Wednesday, September 16, 2020

William Shatner: “The Blues” (2020) CD Review

If you are paying attention at all, you’ve got the blues something fierce these days. Things are bloody awful out there, and getting worse every day. But if you’re looking for some relief, some good news amid all this horror and despair, I’ve got it. William Shatner is releasing a new album. Titled The Blues, it features some classic blues material, performed by William Shatner in his own singular way. And he is joined by some excellent guest musicians on these tracks. People like Ritchie Blackmore, Sonny Landreth and Steve Cropper join him on guitar. This album will give us all a welcome respite from the blues.

William Shatner kicks off the new album with a fun version of Robert Johnson’s “Sweet Home Chicago,” on which he is joined by Brad Paisley on guitar. And when William Shatner sings, “Baby, don’t you want you to go back to that same old place,” he is really asking the question. And I love him for it. I can’t help but laugh as he shouts: “Come on, baby, hear me pounding on the door! That’s me!” Yes, the album is off to a great start. That’s followed by Willie Dixon’s “I Can’t Quit You Baby,” with Kirk Fletcher on guitar. What is delightful about his take on this song – and others – is that he never ceases being an actor. He is acting as he sings, taking on the characters of the songs, and inhabiting those characters completely. So in this song, for example, when he sings, “When you hear me moanin’, whoa, you know it hurts way down inside,” you can hear the pain. He is moaning, not just singing about it. I just love how he completely goes for it, even if his voice is getting a bit rough on this track.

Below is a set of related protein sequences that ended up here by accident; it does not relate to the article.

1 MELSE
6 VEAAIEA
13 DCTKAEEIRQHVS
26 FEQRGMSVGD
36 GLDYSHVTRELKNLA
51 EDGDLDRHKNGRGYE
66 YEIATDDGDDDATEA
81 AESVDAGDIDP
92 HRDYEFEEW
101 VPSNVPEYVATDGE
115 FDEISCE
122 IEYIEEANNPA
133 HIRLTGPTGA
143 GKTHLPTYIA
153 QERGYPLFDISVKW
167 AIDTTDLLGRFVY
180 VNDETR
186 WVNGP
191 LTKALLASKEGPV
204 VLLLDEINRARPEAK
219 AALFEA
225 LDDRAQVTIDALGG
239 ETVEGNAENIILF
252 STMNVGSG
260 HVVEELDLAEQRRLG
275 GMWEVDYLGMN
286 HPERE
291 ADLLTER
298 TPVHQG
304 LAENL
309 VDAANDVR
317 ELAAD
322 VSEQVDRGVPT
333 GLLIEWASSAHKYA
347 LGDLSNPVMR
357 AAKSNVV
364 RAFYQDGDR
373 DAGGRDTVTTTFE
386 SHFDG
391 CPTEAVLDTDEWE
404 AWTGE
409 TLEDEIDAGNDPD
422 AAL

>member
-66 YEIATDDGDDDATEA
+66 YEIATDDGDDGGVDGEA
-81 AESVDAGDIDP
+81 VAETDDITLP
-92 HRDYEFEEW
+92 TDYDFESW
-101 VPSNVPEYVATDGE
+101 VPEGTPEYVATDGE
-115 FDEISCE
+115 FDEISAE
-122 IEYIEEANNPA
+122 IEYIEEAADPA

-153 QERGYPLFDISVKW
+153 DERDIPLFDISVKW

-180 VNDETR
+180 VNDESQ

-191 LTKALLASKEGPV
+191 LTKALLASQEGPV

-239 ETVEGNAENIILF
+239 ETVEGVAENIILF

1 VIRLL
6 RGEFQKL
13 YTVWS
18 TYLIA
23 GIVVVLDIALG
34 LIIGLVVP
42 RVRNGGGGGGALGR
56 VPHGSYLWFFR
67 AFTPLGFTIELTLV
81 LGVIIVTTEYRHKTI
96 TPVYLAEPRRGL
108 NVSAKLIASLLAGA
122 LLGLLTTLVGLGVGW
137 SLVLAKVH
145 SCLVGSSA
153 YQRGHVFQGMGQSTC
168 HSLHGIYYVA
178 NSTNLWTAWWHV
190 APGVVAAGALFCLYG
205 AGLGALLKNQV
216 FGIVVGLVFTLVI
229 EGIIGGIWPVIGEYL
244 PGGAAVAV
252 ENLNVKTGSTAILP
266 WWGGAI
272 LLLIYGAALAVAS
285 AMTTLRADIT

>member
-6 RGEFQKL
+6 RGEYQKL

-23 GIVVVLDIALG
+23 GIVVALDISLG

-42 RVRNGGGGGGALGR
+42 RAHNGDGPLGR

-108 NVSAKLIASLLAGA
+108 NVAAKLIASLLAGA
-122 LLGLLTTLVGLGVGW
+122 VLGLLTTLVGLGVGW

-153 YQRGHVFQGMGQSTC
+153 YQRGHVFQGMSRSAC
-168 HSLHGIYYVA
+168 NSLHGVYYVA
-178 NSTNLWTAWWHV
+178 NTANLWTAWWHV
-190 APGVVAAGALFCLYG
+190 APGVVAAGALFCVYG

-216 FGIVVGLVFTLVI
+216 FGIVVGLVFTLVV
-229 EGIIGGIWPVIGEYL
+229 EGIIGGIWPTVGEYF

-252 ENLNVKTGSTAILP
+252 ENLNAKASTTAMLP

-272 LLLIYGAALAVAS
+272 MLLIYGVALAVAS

One of my personal favorites is “Sunshine Of Your Love,” the Cream song. The music comes on heavy, like you want it to, and then, in some contrast to that, William Shatner delivers the lyrics in a spoken word style that works so well. I believe him when he says he’s been waiting so long. I’ve loved this song since I first heard it in my childhood. This song allowed me to skate through seventh grade. One of my teachers made a reference to it, and my friend Dan and I were the only ones who got it. Everything was just fine from there on out.  On this track, Sonny Landreth joins William Shatner on guitar. Then Ritchie Blackmore plays guitar on “The Thrill Is Gone.” Again, I totally believe William Shatner when he tells us the thrill is gone. There is something intimate in his delivery of this one, feeling almost like a confession of sorts. And there is relief, even some joy, when he repeats that he is free from her spell. And how cool is he when he adds, “all I can do is wish you well”? I’ll tell you: pretty damn cool.  At the end, he riffs a bit. I like when he switches from “‘til the day I die” to “‘til the day that you die.” There is something of an eerie threat in the final line, “My love will follow you.” Look over your shoulder, and there is William Shatner.

I love that he adds “in Montreal” to the opening lines of “Mannish Boy,” singing “Now when I was a young boy in Montreal/At the age of five.” And yes, if you’re wondering, that’s where William Shatner hails from. When he says he is “way past twenty-one,” there is some humor there. There is a lot of humor throughout this track, particular in that section near the end when he sings “Don’t hurt me, I’m old.” That whole section is hilarious. You have to hear it. Ronnie Earl is on guitar on this one. William Shatner does a really good job with “Born Under A Bad Sign.” Yes, this album is pushing my blues away, and for that I am truly grateful. Tyler Bryant is on guitar on this track. “Born Under A Bad Sign” is followed by “I Put A Spell On You.” Halloween is coming, and so it’s the perfect time for this song. This is the track I was most looking forward to hearing, based on the way William Shatner has approached his material in the past, and I was not at all disappointed. This is a fun ride, and he totally gets into it. I love the way he ends this one, stating plainly and firmly, “Because you’re mine.” Leaving no question about it. Pat Travers is on guitar for this one. Then James Burton joins him on “Crossroads,” the Robert Johnson song, and another that Cream recorded. That’s followed by “Smokestack Lightnin’” a song I first heard done by the Grateful Dead. William Shatner, after asking “Why don’t you hear me crying,” is basically sobbing. It’s goofy, and I bloody love it. Joining him not only on guitar, but also dobro and tambourine is Jeff “Skunk” Baxter.